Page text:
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<a href="" target="_blank"></a><br><br><div class="quote-container"><span>Quote:</span>
<div class="quote-block">The manager of one Sheung Wan wholesaler, who asked not to be named, said traders were beginning to feel the impact of the environmental campaign.<br>
"Sales are dropping and I think that is down to the campaign," he said. The manager's firm sells between three and four tonnes of shark fin a month.<br>
"The wholesale price has dropped by about 20% over the past two months, although there are always fluctuations so it's too early to tell if this is a lasting trend."<br>
Charlie Lim, a shark fin trader, is receptive to the message on sustainable fishing but accuses some campaigners of hypocrisy.<br>
"The Chinese tradition of eating shark fin will be maintained, but will increasingly come from sustainable fisheries," says Lim, a prominent member of Hong Kong's marine products association.<br>
"Chinese people and traditions do make an easy and readily identifiable target for largely western campaigners.<br>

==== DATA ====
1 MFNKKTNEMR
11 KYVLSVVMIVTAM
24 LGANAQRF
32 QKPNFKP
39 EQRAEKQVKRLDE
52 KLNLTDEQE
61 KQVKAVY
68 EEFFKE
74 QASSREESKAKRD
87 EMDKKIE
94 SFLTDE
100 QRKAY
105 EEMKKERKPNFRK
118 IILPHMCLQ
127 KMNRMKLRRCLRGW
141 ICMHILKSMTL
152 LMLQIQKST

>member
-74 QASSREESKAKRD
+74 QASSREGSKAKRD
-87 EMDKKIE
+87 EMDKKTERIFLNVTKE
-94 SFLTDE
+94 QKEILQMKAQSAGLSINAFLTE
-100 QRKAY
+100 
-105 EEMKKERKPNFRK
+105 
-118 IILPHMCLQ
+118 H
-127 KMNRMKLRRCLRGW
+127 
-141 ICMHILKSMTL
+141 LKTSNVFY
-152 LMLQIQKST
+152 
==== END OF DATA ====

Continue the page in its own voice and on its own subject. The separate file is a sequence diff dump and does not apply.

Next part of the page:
"But many western campaigners who are seriously interested in promoting the sustainable use of sharks should look more closely at their home fisheries and the 'boneless' fish products that their children may be eating from the supermarket."</div>
At this point any sign of improvement is good news, if environmental groups keep pushing maybe it could be a lasting change.

232 Posts
I agree, Werewolf Girl. Any reduction in animal product consumption should be applauded, regardless of the reasoning. But I wonder if a reduction would actually take place if their ultimate goal is to merely make shark consumption sustainable. <img alt="" class="inlineimg" src="/images/smilies/undecided.gif" style="border:0px solid;" title=":-/">
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